US reviewing refugee requests from 11 unidentified nations
President Donald Trump's ban on refugees entering the United States is no longer in effect and the administration will implement a procedure involving greater scrutiny of applications from 11 countries.
President Donald Trump's ban on refugees entering the United States is no longer in effect and the administration will implement a procedure involving greater scrutiny of applications, a State Department official told EFE Tuesday on condition of anonymity.
"The suspension of processing refugees ends today, Oct. 24," said the State Department official.
The order issued by Trump makes it more difficult, however, for refugees from 11 unidentified countries to enter the US and they will only be allowed into the country under exceptional circumstances for the next 90 days, while the US government conducts a review of those nations.
The measures "are designed to intensify screening in order to keep nefarious and fraudulent actors from exploiting the refugee process to enter the United States. The measures come at the end of a 120-day 'pause' on refugee resettlement, while the United States government conducted a thorough review of the existing program," the Department of Homeland Security said in a statement.
"The security of the American people is this administration's highest priority, and these improved vetting measures are essential for American security," said Acting Secretary of Homeland Security Elaine Duke.
"These new, standardized screening measures provide an opportunity for the United States to welcome those in need into our country, while ensuring a safer, more secure homeland," she added.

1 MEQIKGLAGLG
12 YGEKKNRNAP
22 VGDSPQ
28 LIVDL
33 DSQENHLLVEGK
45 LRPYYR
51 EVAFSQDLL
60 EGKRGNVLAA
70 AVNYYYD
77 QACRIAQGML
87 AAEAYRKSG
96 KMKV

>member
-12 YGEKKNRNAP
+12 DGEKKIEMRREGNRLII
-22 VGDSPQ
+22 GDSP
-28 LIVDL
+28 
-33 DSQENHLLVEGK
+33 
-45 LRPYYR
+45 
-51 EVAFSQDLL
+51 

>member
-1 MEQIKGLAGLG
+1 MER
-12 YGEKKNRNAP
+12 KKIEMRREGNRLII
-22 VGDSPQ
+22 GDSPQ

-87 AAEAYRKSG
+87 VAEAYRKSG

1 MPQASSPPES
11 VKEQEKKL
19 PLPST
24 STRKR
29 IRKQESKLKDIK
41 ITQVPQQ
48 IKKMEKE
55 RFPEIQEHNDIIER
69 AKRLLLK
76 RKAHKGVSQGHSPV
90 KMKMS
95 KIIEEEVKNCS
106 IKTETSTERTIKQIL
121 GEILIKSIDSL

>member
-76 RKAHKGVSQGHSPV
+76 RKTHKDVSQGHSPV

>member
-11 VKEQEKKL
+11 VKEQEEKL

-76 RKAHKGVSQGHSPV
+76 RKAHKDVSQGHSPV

The State and Homeland Security Departments, along with the Office of the Director of National Intelligence, "conducted a review of the United States Refugee Admissions Program application and adjudication process," the goal of which was "to determine what additional procedures should be used to ensure that individuals seeking admission as refugees do not pose a threat to the security and welfare" of the US.
As a result of the review, the US government will implement "program enhancements to raise the bar for vetting and screening procedures, including but not limited to: increased data collection to more thoroughly investigate applicants, better information sharing between agencies to identify threat actors, and new training procedures to strengthen screener ability to detect fraud and deception," DHS said.
The State Department said that it will launch an additional in-depth review into the refugees of the 11 nations previously identified as potentially presenting a greater risk to the US.
The US government will not identify the 11 nations in question because that would make its efforts to enforce the law more difficult, a government official, requesting anonymity, told reporters.
The ban was issued by Trump last March, but it did not enter into force until June, when it prohibited for 120 days US entry to refugees from all over the world, a term that ended without the president extending it.
People requesting refugee status in the US are already facing a long and strict process that can last years, but Trump has insisted since his election campaign that terrorists could be hiding among those people, and in late September he reduced to 45,000 the maximum number of refugees that may enter the country in Fiscal Year 2018.
The same order by Trump that partially entered into force in June also prohibited US entry for 90 days to citizens from six Muslim-majority nations: Iran, Somalia, Sudan, Syria, Yemen and Libya.
That 90-day period expired a month ago and at the time Trump decided to replace it with a new decree prohibiting US entry to the citizens of those countries, with the exception of Sudan, and he also banned citizens of North Korea and some Venezuelan officials from entering this country.
That ban entered into force last week, but only for North Korea and Venezuela due to court action.